The Americans launched an intercontinental ballistic missile (ICBM) Minuteman III, which was postponed in early April because of the aggravated situation with the DPRK. The rocket was launched at 6: Pacific Morning 27, Colonel Brent MacArthur was appointed in charge of the launch, according to the US Air Force official website.
“Each test launch symbolizes hard work and dedication of those involved in the mission. Conducting such missions is vital to ensure the safe, reliable and efficient operation of the ICBM,” said Colonel Richard Pagliuko, who was also involved in the launch preparation process.
The rocket launched from the airborne base Vandenberg, located in California. It fell into the Pacific Ocean in less than half an hour, four thousand miles from the base in the Atoll Kwajalein, reports The Washington Post, citing representatives of the US Air Force.
This is the first Minuteman III test run on 2013. Every year, several such missiles are launched from Vandenberg, the main goal of the tests is to verify the accuracy weapons and system reliability. RIA "News"reminds that intercontinental ballistic missiles of this type with the 1970 of the year are in service with the US Army, their production was stopped in the 1978 year. Minuteman III is capable of hitting a target within 12 radius thousands of kilometers. In total, the US military has 450 of such missiles.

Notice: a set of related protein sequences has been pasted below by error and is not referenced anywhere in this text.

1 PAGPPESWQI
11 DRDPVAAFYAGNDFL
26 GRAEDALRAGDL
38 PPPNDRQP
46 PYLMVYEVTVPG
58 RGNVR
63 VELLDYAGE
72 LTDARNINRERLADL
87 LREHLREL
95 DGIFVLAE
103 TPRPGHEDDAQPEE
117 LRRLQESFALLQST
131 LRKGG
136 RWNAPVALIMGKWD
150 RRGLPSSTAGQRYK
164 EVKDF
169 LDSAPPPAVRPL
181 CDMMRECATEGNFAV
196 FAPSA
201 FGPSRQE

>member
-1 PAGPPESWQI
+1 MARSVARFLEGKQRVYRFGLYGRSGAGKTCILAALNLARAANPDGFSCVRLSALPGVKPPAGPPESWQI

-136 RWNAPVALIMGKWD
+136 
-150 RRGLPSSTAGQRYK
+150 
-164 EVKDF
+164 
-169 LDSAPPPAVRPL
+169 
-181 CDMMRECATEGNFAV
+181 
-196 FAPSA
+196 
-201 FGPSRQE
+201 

The rocket left a strange halo in the form of a bubble spreading in the sky
A few hours after launch, an article by Phil Plate appeared in the Slate online edition, which reported that the rocket had left a bright halo in the form of a blistering bubble. The journalist was told this by his acquaintance Adam Draginda, who works at an observatory to observe the weather conditions, located in Hawaii. It was the cameras of this observatory that fixed the bubble.
The journalist immediately guessed what was happening: in June 2011, he wrote a note about the same phenomenon, then the halo also left a rocket of this type. Minuteman III - a three-stage rocket, the last stage of which is equipped with holes. When the rocket enters the desired trajectory, the holes open and the remaining fuel is ejected through them. The speed of the ejection and movement of the rocket is so great that a halo is formed in the sky, spreading a bubble in the sky, while its edges are brighter than the core.